HR 6412, The Attracting the Best and Brightest Act of  2012, was introduced September 14, 2012 by Lofgren.  A similar bill, S 3553, the Benefits to  Research and American Innovation through National Statutes Act, was introduced  by Schumer on September 19, 2012.  These  bills amend the Immigration and Nationality Act to make up to 55,000 visas  available to qualified STEM immigrants in a pilot program, but they do not  eliminate the Diversity Visa Program. 

Both the Lofgren and Schumer bills would require that immigrants  possess a graduate degree at the master’s level or higher in a STEM field from a  qualifying US research institution, have an employment offer from a US employer  in a field related to their STEM degree, and have a wage paid by the employer  that is similar to other individuals with similar STEM qualifications.  These bills would allow workers in STEM  fields who are currently in the US under temporary visas to renew their visas  without having to first return to their home country.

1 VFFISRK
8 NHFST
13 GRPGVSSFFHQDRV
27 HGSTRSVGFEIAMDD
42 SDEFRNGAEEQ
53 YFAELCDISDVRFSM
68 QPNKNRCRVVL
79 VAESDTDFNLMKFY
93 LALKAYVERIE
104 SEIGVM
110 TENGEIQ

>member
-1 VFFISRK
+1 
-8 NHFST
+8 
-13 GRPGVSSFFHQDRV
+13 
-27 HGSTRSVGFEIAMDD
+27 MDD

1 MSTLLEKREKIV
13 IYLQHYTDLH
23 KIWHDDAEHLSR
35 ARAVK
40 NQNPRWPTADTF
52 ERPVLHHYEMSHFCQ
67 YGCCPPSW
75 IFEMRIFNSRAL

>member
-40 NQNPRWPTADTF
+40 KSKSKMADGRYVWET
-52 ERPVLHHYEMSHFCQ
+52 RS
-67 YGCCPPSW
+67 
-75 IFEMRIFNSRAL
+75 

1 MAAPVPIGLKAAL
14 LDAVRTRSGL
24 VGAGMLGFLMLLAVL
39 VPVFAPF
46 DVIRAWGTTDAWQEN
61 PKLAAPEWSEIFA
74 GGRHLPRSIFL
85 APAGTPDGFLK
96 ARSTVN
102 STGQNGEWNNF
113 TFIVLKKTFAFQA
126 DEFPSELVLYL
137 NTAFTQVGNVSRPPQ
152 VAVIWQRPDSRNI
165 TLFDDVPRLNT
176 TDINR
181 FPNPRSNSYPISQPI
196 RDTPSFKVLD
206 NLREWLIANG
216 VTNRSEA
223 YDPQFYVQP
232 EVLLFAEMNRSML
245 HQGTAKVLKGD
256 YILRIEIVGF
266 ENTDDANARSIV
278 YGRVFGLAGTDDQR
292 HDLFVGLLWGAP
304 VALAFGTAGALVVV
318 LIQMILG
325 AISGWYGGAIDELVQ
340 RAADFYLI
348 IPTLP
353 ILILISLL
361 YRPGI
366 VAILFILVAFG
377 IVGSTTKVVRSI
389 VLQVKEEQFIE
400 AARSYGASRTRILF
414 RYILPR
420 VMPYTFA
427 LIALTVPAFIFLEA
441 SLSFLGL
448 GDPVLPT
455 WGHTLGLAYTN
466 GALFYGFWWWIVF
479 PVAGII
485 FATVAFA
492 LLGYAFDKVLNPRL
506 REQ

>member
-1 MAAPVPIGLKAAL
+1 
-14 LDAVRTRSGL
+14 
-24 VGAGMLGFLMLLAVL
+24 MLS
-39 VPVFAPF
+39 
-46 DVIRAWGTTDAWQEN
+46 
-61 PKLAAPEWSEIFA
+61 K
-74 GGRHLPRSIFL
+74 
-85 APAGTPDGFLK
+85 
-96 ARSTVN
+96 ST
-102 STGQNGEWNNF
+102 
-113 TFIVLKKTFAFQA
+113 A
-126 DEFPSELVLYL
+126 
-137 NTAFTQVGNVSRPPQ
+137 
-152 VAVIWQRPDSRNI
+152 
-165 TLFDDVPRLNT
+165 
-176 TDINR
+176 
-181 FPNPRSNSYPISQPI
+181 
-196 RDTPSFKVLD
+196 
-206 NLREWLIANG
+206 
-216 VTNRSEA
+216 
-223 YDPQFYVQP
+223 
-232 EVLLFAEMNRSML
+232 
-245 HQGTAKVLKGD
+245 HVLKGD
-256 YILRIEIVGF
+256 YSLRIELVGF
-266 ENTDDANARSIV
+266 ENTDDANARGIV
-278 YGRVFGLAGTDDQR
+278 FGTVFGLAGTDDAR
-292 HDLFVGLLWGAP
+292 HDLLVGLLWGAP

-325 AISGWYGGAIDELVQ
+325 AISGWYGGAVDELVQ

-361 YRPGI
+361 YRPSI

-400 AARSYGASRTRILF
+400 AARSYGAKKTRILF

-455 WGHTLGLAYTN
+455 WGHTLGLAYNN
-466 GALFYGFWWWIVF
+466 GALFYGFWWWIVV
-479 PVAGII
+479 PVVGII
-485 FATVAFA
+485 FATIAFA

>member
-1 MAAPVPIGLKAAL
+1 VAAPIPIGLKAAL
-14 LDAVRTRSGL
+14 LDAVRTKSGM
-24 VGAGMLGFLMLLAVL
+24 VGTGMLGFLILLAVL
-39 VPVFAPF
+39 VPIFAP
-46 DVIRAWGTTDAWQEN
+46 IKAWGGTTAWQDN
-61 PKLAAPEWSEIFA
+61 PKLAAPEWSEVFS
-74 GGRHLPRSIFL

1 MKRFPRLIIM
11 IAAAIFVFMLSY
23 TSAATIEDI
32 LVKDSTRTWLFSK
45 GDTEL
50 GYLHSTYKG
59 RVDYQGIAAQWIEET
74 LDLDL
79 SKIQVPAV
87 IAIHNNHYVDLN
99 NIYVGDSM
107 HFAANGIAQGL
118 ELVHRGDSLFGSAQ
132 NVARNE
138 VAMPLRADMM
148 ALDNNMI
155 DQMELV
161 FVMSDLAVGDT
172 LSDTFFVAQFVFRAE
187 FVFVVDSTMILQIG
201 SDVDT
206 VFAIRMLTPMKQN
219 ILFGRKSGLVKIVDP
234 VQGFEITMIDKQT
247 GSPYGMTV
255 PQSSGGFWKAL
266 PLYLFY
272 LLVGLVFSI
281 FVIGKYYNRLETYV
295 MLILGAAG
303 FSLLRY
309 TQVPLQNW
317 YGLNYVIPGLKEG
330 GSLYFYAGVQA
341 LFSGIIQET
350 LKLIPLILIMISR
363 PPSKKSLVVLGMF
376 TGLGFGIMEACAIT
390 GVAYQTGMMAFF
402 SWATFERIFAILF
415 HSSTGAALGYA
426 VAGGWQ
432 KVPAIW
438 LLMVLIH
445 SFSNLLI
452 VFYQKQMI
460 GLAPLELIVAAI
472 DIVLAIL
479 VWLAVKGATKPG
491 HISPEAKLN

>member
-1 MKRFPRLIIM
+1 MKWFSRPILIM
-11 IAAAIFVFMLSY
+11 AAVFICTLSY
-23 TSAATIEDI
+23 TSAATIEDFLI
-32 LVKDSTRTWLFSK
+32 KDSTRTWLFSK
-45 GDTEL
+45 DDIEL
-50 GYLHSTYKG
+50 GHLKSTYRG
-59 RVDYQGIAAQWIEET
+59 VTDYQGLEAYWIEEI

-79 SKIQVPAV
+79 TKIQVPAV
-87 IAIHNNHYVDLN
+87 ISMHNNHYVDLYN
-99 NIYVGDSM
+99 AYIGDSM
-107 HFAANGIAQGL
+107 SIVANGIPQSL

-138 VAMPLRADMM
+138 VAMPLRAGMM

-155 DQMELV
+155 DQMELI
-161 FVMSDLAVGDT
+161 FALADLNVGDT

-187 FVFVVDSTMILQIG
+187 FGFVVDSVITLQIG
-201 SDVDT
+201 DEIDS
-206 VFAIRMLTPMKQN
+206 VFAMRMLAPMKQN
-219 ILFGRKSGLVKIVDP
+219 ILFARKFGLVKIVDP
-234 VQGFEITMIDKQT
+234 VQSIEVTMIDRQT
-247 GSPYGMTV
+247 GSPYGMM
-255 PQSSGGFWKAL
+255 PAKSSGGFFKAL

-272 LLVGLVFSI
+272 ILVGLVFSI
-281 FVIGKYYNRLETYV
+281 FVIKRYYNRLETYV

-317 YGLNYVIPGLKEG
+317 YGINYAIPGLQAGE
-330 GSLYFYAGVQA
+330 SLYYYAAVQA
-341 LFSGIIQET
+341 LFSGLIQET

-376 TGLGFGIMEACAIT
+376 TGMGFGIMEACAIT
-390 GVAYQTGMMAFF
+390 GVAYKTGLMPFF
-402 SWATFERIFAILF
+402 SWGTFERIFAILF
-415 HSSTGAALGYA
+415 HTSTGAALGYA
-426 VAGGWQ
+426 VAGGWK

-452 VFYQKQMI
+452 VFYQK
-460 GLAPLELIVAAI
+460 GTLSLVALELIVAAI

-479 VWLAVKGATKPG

These bills require employers to list STEM openings with  a state workforce agency for at least 30 days and also require the Department  of Homeland Security to post information online about foreign STEM employers,  the number of aliens granted immigration status and their occupations.

Reports indicate that negotiations between the  offices of Smith and Lofgren are ongoing.  In early negotiations between Schumer and  Smith there were disagreements as to which academic institutions would be  considered eligible.  Both parties are in  agreement on the need to reform immigration rules to attract and retain STEM  talent in the US.